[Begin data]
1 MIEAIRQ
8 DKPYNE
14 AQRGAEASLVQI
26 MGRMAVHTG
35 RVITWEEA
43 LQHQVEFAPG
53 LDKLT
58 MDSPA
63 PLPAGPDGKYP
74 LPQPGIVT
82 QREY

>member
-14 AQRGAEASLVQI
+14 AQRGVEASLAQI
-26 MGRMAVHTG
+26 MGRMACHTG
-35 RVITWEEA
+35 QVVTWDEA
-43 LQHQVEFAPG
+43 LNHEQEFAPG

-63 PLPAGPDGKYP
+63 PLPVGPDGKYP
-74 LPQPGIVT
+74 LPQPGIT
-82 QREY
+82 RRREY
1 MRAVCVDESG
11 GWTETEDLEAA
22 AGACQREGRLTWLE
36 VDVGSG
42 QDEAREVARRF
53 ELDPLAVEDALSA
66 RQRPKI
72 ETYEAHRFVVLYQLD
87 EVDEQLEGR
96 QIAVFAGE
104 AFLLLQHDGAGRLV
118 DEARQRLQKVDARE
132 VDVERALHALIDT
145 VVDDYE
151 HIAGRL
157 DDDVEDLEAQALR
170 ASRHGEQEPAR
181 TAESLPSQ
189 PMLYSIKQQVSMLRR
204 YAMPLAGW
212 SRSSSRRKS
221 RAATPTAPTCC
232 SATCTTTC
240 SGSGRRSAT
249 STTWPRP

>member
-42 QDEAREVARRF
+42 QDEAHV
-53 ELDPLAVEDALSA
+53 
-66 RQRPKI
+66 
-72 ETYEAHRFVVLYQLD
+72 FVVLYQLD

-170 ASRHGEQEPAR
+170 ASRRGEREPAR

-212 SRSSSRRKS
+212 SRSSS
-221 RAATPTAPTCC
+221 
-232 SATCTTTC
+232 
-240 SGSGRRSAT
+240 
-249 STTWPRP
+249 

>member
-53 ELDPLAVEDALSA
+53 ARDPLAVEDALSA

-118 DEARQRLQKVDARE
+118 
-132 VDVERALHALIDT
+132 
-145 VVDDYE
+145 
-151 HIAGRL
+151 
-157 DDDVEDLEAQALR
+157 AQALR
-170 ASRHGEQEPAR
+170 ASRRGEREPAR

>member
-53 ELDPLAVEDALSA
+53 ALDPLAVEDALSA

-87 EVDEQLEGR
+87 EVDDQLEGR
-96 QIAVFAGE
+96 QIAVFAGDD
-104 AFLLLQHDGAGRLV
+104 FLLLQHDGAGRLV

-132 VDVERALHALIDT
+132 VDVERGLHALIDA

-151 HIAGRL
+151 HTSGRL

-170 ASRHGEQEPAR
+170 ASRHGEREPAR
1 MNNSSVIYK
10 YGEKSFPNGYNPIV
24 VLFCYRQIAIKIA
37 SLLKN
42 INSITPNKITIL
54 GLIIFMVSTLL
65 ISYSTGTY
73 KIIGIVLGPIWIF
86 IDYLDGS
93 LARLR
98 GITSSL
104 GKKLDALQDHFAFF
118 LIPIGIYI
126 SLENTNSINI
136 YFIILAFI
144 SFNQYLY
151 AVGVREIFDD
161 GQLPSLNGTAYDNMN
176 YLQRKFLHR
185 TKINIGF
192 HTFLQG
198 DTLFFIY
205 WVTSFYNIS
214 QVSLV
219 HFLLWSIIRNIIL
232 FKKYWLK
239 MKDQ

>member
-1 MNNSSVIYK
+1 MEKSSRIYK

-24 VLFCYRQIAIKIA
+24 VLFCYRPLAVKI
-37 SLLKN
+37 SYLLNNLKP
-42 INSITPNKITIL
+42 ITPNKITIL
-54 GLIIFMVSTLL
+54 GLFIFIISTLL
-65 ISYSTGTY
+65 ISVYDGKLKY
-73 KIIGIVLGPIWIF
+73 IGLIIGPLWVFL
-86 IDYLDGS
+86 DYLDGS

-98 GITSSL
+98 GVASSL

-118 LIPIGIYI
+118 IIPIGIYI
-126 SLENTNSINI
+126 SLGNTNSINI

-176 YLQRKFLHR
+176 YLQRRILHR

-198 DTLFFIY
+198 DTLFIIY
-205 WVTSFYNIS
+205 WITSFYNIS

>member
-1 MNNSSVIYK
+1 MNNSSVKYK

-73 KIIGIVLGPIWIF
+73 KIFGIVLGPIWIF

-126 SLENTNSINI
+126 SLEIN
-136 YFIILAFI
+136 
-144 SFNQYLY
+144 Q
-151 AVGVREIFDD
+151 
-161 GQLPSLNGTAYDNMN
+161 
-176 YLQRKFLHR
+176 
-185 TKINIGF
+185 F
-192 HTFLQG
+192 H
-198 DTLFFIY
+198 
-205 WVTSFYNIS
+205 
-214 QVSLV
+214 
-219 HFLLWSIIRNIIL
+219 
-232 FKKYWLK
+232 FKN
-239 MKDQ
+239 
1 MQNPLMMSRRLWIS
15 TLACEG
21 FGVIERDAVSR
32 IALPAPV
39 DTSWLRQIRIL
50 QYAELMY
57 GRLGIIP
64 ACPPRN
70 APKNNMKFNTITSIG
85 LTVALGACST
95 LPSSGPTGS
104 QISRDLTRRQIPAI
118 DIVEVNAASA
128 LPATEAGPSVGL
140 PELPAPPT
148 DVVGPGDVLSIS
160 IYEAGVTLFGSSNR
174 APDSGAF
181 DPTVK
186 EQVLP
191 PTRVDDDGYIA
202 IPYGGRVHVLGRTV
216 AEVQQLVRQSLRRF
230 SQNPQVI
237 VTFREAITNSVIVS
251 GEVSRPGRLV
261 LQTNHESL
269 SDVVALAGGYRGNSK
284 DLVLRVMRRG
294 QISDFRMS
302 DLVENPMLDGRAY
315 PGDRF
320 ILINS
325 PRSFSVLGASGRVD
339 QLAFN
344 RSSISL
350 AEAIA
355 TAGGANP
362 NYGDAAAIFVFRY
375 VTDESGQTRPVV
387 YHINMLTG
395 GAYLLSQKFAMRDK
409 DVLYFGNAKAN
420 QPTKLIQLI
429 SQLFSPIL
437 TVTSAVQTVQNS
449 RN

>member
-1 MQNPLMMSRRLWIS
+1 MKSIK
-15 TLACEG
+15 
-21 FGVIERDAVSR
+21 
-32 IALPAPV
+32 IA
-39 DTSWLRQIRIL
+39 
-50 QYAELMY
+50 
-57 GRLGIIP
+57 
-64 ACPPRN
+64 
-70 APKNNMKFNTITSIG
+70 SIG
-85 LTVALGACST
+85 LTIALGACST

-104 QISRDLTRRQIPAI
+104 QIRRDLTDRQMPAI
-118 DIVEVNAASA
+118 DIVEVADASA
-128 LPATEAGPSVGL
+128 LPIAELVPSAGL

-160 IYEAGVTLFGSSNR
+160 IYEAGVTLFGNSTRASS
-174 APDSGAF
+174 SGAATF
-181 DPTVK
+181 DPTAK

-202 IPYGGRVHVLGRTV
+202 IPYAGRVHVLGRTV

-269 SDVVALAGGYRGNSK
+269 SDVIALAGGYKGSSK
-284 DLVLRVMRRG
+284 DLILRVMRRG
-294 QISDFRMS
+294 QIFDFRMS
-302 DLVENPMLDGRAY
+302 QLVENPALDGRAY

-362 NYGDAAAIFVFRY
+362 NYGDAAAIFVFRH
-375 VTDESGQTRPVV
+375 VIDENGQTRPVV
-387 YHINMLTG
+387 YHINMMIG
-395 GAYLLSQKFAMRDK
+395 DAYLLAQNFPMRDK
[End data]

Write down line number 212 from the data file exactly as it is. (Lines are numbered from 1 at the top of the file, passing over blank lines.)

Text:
191 PTRVDDDGYIA